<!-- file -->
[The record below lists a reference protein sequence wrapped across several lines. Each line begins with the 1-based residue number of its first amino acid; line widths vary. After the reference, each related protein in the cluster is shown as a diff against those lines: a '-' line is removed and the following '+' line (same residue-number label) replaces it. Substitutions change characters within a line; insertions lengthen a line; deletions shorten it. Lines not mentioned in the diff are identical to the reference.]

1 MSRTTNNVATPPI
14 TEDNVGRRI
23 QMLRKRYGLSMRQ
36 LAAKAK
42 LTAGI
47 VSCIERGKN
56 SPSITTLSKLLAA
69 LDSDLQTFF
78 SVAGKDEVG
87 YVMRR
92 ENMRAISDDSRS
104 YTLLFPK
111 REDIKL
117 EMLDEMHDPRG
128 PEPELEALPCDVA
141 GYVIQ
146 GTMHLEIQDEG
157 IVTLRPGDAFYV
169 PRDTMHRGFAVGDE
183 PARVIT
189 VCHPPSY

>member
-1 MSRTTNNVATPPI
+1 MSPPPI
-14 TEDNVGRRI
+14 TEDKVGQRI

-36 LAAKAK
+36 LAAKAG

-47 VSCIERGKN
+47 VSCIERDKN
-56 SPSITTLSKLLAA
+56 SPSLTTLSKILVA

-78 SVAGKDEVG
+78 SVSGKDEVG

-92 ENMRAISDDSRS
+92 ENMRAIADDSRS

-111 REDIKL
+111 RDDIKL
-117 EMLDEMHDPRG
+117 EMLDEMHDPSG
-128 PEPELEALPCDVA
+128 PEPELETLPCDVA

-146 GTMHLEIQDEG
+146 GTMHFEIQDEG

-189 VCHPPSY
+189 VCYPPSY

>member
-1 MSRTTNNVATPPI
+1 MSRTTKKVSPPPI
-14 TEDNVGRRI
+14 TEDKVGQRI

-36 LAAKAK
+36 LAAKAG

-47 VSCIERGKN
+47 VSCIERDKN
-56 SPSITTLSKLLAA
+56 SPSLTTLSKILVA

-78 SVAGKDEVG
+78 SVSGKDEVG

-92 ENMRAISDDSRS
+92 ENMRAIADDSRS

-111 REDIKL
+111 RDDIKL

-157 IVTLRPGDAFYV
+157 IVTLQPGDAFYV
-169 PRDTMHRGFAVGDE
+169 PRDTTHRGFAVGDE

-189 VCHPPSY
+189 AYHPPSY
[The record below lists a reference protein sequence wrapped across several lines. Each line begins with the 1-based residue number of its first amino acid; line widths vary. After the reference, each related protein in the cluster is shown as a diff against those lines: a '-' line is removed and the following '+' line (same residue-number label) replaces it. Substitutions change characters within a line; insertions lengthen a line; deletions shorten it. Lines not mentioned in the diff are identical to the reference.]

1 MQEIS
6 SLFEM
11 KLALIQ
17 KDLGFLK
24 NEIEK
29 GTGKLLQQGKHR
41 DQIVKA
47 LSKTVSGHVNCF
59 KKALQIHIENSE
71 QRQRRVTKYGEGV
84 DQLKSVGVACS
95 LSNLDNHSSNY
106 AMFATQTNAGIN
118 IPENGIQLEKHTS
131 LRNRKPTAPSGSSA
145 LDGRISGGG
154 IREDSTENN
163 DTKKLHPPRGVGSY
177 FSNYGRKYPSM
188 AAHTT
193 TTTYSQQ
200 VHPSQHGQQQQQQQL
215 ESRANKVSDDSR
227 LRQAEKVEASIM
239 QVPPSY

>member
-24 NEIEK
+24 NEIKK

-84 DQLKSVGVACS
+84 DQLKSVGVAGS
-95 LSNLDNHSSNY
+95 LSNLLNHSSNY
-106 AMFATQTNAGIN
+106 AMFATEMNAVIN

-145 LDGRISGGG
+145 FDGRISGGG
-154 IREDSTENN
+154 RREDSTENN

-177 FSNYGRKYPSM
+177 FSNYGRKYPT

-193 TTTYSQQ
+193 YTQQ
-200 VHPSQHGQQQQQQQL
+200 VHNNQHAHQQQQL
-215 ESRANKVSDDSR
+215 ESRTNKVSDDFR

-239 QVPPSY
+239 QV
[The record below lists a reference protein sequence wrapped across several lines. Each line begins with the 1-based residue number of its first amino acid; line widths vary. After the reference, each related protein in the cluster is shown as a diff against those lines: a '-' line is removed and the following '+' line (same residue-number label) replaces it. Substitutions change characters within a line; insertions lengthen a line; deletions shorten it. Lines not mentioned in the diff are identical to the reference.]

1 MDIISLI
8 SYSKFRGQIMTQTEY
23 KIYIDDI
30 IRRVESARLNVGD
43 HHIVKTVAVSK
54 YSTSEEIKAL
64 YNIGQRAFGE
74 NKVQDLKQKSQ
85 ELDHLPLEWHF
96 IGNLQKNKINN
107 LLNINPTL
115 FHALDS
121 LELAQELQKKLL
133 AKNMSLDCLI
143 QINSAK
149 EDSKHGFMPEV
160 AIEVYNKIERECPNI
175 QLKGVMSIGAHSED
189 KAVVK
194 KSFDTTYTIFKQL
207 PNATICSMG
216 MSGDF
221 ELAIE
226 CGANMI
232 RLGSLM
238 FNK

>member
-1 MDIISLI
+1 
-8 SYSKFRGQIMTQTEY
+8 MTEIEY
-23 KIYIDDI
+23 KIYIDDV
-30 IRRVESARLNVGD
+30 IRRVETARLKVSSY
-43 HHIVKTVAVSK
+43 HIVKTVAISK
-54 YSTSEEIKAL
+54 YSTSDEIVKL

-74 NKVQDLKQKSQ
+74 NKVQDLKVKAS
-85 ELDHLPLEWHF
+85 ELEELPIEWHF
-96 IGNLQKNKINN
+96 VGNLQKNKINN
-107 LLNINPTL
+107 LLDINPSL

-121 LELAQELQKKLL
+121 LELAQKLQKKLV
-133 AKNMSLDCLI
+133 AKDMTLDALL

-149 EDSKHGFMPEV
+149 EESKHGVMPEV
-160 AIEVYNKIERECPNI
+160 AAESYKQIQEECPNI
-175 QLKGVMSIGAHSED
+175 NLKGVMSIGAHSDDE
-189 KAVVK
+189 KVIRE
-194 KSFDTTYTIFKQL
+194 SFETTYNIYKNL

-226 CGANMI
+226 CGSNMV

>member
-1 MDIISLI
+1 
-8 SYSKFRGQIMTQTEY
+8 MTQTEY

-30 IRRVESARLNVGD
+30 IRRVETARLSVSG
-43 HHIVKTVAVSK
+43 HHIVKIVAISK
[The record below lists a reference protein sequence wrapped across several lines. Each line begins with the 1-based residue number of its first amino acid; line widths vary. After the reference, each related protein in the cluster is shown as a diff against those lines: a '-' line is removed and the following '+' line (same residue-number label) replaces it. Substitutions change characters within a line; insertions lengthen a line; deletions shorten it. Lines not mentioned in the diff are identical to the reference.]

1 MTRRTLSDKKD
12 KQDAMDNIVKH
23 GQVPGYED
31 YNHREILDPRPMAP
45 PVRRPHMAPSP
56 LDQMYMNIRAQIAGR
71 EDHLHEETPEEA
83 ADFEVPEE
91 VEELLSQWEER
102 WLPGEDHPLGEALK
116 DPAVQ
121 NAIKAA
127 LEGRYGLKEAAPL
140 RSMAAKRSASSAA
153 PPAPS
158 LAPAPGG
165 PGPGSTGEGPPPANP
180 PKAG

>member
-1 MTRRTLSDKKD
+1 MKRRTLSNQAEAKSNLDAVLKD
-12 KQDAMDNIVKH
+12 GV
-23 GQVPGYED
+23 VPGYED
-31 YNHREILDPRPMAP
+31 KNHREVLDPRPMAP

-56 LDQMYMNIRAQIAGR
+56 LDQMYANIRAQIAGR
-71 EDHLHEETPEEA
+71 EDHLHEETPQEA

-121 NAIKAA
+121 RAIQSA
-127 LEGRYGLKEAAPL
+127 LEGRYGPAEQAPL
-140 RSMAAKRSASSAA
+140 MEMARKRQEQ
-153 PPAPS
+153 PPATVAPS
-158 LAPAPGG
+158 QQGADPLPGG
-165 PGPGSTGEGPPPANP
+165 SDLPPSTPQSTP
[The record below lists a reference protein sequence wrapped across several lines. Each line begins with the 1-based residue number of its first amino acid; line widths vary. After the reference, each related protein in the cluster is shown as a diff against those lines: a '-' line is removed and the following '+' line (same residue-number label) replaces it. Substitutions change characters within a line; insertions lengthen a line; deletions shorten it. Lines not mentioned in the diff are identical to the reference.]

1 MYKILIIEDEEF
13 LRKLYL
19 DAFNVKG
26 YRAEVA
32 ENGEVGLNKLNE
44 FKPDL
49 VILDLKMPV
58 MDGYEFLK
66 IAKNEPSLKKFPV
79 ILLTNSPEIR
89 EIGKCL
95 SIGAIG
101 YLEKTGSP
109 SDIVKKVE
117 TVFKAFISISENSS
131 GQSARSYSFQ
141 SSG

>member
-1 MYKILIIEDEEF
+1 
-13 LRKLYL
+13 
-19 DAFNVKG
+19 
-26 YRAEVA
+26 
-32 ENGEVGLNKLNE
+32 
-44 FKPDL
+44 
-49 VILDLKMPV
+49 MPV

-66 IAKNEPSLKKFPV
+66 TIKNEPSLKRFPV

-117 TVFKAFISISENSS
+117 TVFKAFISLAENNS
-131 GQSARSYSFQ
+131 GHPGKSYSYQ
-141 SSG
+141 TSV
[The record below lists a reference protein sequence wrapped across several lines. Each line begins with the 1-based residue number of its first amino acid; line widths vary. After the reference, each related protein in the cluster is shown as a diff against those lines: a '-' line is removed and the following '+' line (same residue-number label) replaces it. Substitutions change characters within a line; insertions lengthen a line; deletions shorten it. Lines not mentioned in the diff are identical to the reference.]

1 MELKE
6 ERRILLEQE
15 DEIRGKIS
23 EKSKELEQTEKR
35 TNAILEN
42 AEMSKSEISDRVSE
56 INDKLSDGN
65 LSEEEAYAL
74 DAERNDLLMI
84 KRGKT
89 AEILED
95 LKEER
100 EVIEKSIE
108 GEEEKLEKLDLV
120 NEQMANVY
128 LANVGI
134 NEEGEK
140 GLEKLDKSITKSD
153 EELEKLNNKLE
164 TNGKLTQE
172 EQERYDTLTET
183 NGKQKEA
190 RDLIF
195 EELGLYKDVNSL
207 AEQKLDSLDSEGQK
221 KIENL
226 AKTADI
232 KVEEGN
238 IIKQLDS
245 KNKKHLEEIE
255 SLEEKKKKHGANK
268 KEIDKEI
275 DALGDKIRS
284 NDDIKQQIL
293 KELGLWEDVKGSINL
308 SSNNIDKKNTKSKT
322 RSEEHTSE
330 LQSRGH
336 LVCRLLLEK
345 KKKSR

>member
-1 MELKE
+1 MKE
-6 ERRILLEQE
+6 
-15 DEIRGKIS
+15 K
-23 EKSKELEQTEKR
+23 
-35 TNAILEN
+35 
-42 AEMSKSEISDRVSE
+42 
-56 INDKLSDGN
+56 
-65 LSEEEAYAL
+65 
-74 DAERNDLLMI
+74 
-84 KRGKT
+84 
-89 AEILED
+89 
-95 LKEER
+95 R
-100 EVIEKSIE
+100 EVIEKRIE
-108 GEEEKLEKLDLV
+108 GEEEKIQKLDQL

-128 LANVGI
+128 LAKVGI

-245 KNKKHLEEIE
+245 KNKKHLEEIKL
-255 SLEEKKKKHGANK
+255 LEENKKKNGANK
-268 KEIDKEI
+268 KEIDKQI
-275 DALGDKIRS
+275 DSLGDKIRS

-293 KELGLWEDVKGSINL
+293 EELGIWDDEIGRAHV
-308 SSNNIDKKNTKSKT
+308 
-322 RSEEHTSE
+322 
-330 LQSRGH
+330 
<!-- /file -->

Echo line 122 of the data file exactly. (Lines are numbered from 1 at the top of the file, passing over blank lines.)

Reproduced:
8 SYSKFRGQIMTQTEY